Over the years, the Indian patent office has also been moving towards digitization of patent records and has been urging patent applicants / agents to use the e- filing platform, thereby eliminate errors while scanning physical records and making the process easier, faster and more efficient for both the patent applicants and the patent office.
In order to further incentivize online filings, the Indian patent office also notified that patent applicants will be required to pay an additional 10% government fee for physical filings. This subtle increase for physical filings has led to an effect whereby a lot of applicants are moving over to the e-filing system.
Traditionally, many patent firms used to physically file patent applications due to the online system not being very reliable and the need to not change long standing practices. The increase in fee for paper filings has led to a lot of firms now adopting the e-filing system in order to avoid charging their clients additional government fee.
Furthermore, the online system has become more reliable over the years and now even includes the option of filing other forms as well. The convenience of simply filling online beats the effort to prepare a form, submit to the office, pay and wait for receipt.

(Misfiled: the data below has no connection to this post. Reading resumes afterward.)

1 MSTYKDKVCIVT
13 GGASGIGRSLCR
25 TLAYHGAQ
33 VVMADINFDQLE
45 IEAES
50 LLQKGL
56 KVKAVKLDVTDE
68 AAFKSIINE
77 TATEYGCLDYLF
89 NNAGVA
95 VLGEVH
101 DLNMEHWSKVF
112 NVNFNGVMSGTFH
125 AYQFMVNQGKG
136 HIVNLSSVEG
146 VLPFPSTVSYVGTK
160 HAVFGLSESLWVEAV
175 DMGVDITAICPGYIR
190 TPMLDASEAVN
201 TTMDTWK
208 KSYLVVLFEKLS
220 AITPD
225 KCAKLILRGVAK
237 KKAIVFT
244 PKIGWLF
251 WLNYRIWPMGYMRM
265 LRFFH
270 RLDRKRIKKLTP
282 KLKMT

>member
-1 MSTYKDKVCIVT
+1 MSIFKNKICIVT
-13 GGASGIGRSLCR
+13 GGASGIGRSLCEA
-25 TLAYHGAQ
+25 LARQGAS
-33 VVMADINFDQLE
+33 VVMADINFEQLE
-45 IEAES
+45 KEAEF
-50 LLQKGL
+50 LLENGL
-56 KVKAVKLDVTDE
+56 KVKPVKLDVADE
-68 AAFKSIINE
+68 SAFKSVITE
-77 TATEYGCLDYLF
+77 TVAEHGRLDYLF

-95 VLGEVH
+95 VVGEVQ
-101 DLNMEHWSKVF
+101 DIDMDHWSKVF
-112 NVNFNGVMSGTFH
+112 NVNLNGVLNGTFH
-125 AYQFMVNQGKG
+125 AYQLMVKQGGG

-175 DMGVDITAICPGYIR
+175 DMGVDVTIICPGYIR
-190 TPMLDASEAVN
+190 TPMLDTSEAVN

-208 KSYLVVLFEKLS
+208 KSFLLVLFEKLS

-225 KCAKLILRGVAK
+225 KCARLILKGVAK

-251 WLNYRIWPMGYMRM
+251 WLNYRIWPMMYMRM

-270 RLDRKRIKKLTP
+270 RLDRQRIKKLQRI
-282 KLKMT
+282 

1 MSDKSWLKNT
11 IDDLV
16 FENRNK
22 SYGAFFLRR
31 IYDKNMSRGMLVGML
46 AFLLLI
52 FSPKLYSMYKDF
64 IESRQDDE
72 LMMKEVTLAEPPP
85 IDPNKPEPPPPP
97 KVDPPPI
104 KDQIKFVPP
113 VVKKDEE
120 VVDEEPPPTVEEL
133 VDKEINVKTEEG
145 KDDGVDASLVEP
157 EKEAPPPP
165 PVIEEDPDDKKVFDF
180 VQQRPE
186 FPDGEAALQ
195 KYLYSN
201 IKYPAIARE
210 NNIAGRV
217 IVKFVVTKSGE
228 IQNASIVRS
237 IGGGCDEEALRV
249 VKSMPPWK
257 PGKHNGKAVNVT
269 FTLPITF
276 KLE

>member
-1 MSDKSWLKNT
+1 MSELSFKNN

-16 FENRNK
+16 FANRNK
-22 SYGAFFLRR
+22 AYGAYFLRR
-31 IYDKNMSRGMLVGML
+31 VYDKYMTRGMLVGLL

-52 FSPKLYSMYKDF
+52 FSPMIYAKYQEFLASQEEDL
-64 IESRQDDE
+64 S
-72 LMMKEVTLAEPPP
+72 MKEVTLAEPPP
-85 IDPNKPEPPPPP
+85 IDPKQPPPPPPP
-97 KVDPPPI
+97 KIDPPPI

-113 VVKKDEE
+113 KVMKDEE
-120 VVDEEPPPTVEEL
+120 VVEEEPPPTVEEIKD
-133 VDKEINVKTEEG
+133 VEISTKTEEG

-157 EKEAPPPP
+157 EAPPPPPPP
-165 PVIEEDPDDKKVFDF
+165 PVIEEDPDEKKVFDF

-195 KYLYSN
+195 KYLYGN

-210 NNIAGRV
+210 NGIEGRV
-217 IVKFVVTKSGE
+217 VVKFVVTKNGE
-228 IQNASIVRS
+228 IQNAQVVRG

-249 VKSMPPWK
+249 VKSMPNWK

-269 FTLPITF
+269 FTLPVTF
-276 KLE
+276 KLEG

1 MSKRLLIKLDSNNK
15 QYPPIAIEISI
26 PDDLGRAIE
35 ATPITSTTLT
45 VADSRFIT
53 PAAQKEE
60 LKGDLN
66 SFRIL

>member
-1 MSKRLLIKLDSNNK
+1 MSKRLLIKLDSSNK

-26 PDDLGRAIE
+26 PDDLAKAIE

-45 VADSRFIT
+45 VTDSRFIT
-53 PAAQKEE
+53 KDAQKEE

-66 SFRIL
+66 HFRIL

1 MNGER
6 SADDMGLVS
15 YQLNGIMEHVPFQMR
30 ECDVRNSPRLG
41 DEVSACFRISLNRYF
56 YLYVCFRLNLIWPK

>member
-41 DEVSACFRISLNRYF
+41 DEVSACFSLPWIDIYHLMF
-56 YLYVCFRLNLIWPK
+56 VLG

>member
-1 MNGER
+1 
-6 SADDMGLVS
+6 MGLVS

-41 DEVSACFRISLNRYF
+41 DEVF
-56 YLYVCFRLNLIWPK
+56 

Moreover, patent applicants are not limited by the patent office timings and can practically file their applications at any time of the day. Further, the applicants located in other cities don’t have to travel anywhere and can practically do it easily online.
3.2 Physical filing (or paper filings)
Physical filings have traditionally been the way patents have been filed in India for decades. However, considering the advantages to applicants, patent agents and the patent office, the e-filing system is gaining more traction.
However, it may not be possible to completely eliminate the physical filing system completely. Many developed nations still allow for the physical filing system but the filing numbers will over the years are bound be reduce.
Also, not everything is currently available in the e-filing system and for some unique scenarios the applicants need to undertake requests physically at the Indian patent office.